This tree was imported from Japan by Bonsai Tree in 2019. It had been bare rooted as part of the export procedure, so on arrival it was immediately potted into a good soil mix and allowed to recover and acclimatize itself to the local conditions and seasons.
After a season of just being watered, fed and basically allowed to laze in the sun, I carefully inspected the tree to see how the tree had responded. Based on my observations and confirming the health of the tree would permit it, I decided to style the tree.
It is this process which I would like now to share with you. The season in which this work was performed is also important to point out:
I did this work during Autumn to take advantage of the thickening which takes place at this time of the year as trees prepare for overwintering.
This would result in any wire which I would apply being highly effective as this growth would help to ensure the branches would remain in position after the wire is removed.
It would afford me the opportunity of thinning old needles and to remove any dead inner branching to allow maximum light into the tree to strengthen and focus the tree's energy to the buds which remain.
Sap flow is relatively low so the tree would bleed less from the cuts of any branches removed, much less than if this work was done for instance in spring or summer.
A bit of a giveaway regards the timing of the work is the colour of the older needles which die and begin falling from the tree.
The Miyajima Goyomatsu or grafted Japanese White pine is an exceptionally strong grower which possesses many qualities attractive in a bonsai tree including the tendency to develop density very rapidly. The soft needles which develop in clusters of 5 (instead of 2 as is the case in two needle pines such as Japanese red and black pines) have a very interesting grey-green colour.
The trunk and roots are Japanese Black pine but the branches and foliage is White pine. In time the bark on this tree will become increasingly more plated.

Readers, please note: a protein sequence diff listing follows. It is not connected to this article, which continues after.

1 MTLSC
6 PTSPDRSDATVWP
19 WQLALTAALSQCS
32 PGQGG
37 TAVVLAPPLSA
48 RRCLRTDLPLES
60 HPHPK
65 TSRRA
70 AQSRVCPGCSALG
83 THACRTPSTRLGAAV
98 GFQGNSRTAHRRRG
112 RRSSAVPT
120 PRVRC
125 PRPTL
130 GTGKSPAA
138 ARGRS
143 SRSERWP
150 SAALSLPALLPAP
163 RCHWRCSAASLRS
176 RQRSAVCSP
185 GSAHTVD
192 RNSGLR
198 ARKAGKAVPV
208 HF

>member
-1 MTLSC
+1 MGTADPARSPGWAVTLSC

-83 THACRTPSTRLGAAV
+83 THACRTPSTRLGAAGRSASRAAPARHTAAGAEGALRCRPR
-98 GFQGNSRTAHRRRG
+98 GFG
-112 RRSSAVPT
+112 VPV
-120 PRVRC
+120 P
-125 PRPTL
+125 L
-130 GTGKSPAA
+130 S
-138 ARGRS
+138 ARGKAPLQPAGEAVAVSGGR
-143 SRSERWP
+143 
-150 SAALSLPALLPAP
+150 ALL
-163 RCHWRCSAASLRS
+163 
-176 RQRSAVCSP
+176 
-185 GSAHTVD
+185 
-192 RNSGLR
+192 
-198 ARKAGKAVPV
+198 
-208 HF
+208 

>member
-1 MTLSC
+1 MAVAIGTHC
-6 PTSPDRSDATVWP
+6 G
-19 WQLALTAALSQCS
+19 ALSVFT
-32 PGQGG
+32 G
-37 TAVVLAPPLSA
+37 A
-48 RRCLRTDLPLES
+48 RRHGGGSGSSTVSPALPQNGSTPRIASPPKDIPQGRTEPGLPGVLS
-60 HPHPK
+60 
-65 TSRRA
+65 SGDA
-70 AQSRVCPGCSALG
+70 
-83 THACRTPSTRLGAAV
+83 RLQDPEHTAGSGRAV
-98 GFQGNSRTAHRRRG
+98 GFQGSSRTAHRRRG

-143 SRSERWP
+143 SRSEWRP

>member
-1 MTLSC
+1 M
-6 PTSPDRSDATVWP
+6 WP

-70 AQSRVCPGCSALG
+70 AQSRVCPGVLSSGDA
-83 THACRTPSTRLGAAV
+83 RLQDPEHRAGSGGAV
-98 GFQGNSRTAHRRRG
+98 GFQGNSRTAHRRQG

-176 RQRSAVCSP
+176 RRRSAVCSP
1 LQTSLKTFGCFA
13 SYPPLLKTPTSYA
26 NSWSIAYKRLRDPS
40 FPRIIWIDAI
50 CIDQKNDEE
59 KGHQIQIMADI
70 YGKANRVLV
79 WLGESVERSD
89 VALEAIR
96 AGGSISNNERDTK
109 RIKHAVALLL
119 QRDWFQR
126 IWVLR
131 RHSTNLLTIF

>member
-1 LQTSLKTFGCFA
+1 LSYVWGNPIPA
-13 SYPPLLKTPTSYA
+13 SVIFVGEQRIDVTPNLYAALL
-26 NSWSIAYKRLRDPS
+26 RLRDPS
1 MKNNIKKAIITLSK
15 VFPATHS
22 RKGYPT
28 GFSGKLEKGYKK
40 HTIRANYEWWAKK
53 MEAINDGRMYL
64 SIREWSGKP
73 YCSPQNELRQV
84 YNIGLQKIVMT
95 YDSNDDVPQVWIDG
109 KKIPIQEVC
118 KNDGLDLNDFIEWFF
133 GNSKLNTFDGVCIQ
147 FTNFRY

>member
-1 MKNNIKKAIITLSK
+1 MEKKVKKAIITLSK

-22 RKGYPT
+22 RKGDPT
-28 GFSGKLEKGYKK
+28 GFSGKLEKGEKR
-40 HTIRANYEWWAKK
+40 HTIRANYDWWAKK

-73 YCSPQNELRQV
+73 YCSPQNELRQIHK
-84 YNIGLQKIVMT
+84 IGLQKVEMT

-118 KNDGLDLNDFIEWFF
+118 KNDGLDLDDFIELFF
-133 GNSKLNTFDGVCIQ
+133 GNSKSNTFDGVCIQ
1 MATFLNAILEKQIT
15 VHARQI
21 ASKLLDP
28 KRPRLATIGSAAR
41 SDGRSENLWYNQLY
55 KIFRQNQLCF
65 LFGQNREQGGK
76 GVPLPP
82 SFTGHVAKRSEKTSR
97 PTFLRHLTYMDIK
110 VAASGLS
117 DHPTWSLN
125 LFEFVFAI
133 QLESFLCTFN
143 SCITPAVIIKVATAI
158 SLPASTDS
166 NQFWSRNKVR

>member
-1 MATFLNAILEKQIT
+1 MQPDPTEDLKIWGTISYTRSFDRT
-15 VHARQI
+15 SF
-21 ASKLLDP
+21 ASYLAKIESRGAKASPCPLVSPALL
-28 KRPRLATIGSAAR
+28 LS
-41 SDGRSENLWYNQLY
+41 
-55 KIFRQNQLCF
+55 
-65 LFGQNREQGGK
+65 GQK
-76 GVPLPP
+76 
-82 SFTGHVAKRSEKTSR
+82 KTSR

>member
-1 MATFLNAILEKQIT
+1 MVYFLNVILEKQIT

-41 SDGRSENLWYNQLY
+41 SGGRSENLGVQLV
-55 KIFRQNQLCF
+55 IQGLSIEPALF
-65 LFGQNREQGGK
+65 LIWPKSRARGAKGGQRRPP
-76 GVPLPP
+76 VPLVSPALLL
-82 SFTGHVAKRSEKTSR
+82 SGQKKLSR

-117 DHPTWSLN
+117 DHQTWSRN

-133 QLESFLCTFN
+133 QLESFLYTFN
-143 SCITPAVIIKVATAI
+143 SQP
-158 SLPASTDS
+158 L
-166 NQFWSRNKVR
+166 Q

However the most outstanding feature to point out about these trees are that they are grafted onto Japanese black pine roots. Non grafted White pine can be challenging to grow outside of the climate which they would naturally be found in but when grafted on the much more vigorous Black pine roots we have a "super" pine which possesses the quality most revered in Black pine; the coarse bark and the soft, dense needles of the White pine. This also creates for us as bonsai artists many styling opportunities.
On close inspection of this tree which was field grown by one of my suppliers, one can see that the oldest needles are beginning to turn or have already turned yellow and are beginning to fall off. Part of the work which will now be done will include removing these spent needles.
Inner branches have died as a result of too little sunlight.
When the branches are separated you can see that many inner branches, which perhaps at one stage were simply weak, have now completely died back. This is as a result of lack of light penetration. These branches should be removed as part of the cleaning and preparation of this tree for wiring and subsequent styling.
Taking a step back; when presented with a bush like this and the material is carefully assessed for its merits, it's terribly exciting as the work which will now be done and the styling decisions taken largely determine the next 5, 10 or even the rest of this trees life. Therefore it is advisable to study at length, the tree from all angles and sides before launching in.
Change of angle
Using a few pieces of wood to alter the angle
The first step in styling this tree was to elevate the left side. This moved the trunk off from the vertical line created by the original planting angle. It is also the first step in creating movement.
Although there is a place for branches coming towards the viewer in this case a very heavy branch was directed straight forward and also obscured much of the trunk. This branch would need to be removed as a result.
There are two methods for removing a mature branch such as this.If you want the scar to heal over then cutting it flush with the surrounding tissue and then sealing with the appropriate putty type sealer would be the method of choice.
Utilizing stubs of branches as jin.